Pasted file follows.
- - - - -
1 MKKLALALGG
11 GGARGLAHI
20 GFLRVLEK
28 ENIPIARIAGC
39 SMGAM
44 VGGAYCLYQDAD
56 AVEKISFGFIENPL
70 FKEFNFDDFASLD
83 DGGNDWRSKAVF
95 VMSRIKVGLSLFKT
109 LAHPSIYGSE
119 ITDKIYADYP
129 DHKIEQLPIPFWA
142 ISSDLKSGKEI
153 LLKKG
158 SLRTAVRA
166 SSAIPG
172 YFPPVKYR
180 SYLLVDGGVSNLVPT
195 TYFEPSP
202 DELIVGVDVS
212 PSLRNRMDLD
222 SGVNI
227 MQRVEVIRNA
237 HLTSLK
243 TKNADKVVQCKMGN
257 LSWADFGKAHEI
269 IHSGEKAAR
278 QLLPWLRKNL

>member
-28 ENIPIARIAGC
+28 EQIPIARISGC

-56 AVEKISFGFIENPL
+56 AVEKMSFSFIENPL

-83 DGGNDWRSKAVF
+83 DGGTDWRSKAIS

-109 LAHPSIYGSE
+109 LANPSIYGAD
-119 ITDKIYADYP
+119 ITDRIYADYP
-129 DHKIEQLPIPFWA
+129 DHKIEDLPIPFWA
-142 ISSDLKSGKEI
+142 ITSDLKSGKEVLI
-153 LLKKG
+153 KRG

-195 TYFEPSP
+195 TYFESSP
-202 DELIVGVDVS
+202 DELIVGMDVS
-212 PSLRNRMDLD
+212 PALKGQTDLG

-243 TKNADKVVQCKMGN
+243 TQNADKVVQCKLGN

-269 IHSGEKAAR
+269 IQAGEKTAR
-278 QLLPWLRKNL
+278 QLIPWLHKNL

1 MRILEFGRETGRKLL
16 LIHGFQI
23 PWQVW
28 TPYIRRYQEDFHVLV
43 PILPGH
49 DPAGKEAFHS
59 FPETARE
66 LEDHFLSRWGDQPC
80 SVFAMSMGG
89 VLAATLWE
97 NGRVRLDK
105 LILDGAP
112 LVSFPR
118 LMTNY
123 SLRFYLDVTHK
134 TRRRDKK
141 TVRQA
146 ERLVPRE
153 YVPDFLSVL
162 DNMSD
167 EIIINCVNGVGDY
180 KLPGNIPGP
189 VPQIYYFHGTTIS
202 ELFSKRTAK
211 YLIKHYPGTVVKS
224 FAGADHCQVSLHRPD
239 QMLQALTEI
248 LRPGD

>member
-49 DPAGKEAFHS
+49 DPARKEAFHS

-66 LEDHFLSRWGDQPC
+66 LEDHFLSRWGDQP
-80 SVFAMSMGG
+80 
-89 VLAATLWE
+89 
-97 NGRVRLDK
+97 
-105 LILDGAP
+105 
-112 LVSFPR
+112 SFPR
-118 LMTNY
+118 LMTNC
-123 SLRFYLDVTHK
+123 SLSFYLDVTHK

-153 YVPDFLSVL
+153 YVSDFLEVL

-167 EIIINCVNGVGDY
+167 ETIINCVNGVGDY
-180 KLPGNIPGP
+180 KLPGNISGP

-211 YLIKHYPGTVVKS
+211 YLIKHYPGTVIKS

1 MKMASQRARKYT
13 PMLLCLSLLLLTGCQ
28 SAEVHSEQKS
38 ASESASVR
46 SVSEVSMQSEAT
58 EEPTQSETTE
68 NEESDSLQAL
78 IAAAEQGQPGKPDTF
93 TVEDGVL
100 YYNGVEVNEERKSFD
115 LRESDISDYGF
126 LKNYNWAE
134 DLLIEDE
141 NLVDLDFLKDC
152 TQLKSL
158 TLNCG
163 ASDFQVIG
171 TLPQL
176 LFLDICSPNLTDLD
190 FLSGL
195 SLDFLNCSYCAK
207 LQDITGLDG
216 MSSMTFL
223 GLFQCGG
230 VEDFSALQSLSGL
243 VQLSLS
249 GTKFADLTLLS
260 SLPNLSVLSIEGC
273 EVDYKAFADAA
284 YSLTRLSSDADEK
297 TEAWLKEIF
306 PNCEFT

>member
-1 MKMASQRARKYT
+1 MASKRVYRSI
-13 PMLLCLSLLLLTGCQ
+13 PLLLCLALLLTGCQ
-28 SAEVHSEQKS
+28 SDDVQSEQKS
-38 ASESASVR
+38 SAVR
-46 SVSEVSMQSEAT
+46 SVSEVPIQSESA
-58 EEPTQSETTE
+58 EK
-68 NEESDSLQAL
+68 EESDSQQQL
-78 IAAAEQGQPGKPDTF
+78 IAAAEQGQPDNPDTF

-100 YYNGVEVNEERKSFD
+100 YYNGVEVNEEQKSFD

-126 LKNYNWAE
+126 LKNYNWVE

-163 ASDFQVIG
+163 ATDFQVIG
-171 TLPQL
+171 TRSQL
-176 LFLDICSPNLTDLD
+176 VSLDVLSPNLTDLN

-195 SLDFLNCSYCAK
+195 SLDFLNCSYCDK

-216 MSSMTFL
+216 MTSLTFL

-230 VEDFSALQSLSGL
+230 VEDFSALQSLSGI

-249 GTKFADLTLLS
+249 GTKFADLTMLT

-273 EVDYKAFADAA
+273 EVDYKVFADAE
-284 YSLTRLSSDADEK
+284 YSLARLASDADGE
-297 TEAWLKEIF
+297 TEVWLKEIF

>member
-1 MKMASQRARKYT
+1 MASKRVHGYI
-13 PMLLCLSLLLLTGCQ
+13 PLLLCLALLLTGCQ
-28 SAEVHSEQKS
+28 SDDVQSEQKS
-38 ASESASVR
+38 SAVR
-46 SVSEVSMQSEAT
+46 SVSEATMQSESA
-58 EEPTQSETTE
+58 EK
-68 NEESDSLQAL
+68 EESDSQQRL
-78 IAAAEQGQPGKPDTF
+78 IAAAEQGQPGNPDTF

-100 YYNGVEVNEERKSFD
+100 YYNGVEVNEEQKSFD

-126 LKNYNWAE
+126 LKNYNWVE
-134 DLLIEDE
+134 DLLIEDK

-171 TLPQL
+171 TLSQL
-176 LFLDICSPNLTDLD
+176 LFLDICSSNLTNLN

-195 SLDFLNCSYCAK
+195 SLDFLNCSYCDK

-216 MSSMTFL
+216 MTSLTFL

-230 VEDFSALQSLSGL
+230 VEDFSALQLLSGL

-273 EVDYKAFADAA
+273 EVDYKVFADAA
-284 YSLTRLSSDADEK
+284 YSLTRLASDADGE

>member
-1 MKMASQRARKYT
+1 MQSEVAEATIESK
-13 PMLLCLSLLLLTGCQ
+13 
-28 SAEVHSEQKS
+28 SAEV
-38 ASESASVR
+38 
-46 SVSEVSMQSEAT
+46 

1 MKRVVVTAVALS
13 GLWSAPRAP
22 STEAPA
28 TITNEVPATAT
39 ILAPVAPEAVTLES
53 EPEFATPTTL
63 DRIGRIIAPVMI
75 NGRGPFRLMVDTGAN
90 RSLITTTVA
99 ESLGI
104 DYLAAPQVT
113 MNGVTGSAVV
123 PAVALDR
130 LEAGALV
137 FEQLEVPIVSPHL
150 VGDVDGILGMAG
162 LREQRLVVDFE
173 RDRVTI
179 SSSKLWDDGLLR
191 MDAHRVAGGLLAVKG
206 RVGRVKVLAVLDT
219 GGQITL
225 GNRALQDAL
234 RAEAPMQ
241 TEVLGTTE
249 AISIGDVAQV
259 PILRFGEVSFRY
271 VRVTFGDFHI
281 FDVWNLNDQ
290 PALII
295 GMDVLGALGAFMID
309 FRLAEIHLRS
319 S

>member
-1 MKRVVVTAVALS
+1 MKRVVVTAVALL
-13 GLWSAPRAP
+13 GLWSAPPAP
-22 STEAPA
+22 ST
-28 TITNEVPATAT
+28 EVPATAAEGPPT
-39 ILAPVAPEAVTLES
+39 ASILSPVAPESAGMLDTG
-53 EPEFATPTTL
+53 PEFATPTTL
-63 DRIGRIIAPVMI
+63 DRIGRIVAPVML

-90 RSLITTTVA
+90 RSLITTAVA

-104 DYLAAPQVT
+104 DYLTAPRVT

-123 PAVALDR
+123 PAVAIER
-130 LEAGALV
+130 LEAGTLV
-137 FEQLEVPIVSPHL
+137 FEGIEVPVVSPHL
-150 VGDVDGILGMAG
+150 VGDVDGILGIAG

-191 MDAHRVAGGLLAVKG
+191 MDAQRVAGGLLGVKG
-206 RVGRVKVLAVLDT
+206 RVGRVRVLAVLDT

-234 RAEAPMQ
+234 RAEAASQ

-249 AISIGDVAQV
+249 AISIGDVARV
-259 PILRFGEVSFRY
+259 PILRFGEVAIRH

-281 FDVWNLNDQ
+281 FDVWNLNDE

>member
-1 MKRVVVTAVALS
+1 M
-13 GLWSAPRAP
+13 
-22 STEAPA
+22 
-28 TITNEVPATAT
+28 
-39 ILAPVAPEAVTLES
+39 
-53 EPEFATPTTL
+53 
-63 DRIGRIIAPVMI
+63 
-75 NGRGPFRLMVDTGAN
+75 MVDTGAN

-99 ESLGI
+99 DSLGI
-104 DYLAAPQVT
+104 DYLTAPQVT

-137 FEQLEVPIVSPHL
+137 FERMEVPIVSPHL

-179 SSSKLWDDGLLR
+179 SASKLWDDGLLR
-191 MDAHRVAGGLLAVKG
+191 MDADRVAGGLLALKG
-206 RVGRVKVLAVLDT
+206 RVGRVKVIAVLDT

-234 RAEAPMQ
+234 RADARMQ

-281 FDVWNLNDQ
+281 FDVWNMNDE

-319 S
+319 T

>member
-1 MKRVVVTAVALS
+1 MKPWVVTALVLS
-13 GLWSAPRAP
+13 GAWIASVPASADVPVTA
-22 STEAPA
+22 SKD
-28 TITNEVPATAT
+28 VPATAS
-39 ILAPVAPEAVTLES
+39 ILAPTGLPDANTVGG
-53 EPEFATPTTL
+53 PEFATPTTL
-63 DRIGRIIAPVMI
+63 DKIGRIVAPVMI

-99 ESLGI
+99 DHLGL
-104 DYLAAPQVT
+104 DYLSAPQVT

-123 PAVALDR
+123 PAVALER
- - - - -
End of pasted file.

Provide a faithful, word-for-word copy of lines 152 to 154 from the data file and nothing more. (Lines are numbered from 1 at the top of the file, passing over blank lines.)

+28 SDDVQSEQKS
-38 ASESASVR
+38 SAVR